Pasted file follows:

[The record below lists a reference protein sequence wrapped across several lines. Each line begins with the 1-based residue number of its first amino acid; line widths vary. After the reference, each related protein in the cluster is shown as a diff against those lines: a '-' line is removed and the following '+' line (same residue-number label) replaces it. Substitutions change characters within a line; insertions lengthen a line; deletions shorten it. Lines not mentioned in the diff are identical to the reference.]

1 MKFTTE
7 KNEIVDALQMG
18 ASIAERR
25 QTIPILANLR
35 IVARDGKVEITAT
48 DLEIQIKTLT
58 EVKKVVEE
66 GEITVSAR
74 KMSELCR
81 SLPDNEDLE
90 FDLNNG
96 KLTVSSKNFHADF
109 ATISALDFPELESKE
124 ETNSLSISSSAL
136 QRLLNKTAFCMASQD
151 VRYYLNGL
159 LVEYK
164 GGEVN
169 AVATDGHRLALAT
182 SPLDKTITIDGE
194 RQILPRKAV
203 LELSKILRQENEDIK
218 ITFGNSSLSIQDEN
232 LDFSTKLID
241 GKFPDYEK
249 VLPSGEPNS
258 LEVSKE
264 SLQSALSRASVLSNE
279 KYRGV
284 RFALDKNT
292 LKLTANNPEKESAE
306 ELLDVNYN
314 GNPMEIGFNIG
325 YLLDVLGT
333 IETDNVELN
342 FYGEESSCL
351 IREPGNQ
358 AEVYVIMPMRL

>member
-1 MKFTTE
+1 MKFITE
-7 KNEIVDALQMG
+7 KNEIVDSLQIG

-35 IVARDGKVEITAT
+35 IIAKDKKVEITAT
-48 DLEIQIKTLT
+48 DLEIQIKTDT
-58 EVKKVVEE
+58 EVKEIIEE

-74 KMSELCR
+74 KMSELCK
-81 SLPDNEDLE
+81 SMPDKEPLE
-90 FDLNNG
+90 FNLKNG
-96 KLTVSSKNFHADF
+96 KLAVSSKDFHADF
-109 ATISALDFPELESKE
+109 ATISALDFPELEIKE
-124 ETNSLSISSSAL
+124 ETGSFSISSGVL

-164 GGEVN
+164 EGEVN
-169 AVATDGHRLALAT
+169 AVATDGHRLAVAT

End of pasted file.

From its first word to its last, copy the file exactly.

[The record below lists a reference protein sequence wrapped across several lines. Each line begins with the 1-based residue number of its first amino acid; line widths vary. After the reference, each related protein in the cluster is shown as a diff against those lines: a '-' line is removed and the following '+' line (same residue-number label) replaces it. Substitutions change characters within a line; insertions lengthen a line; deletions shorten it. Lines not mentioned in the diff are identical to the reference.]

1 MKFTTE
7 KNEIVDALQMG
18 ASIAERR
25 QTIPILANLR
35 IVARDGKVEITAT
48 DLEIQIKTLT
58 EVKKVVEE
66 GEITVSAR
74 KMSELCR
81 SLPDNEDLE
90 FDLNNG
96 KLTVSSKNFHADF
109 ATISALDFPELESKE
124 ETNSLSISSSAL
136 QRLLNKTAFCMASQD
151 VRYYLNGL
159 LVEYK
164 GGEVN
169 AVATDGHRLALAT
182 SPLDKTITIDGE
194 RQILPRKAV
203 LELSKILRQENEDIK
218 ITFGNSSLSIQDEN
232 LDFSTKLID
241 GKFPDYEK
249 VLPSGEPNS
258 LEVSKE
264 SLQSALSRASVLSNE
279 KYRGV
284 RFALDKNT
292 LKLTANNPEKESAE
306 ELLDVNYN
314 GNPMEIGFNIG
325 YLLDVLGT
333 IETDNVELN
342 FYGEESSCL
351 IREPGNQ
358 AEVYVIMPMRL

>member
-1 MKFTTE
+1 MKFITE
-7 KNEIVDALQMG
+7 KNEIVDSLQIG

-35 IVARDGKVEITAT
+35 IIAKDKKVEITAT
-48 DLEIQIKTLT
+48 DLEIQIKTDT
-58 EVKKVVEE
+58 EVKEIIEE

-74 KMSELCR
+74 KMSELCK
-81 SLPDNEDLE
+81 SMPDKEPLE
-90 FDLNNG
+90 FNLKNG
-96 KLTVSSKNFHADF
+96 KLAVSSKDFHADF
-109 ATISALDFPELESKE
+109 ATISALDFPELEIKE
-124 ETNSLSISSSAL
+124 ETGSFSISSGVL

-164 GGEVN
+164 EGEVN
-169 AVATDGHRLALAT
+169 AVATDGHRLAVAT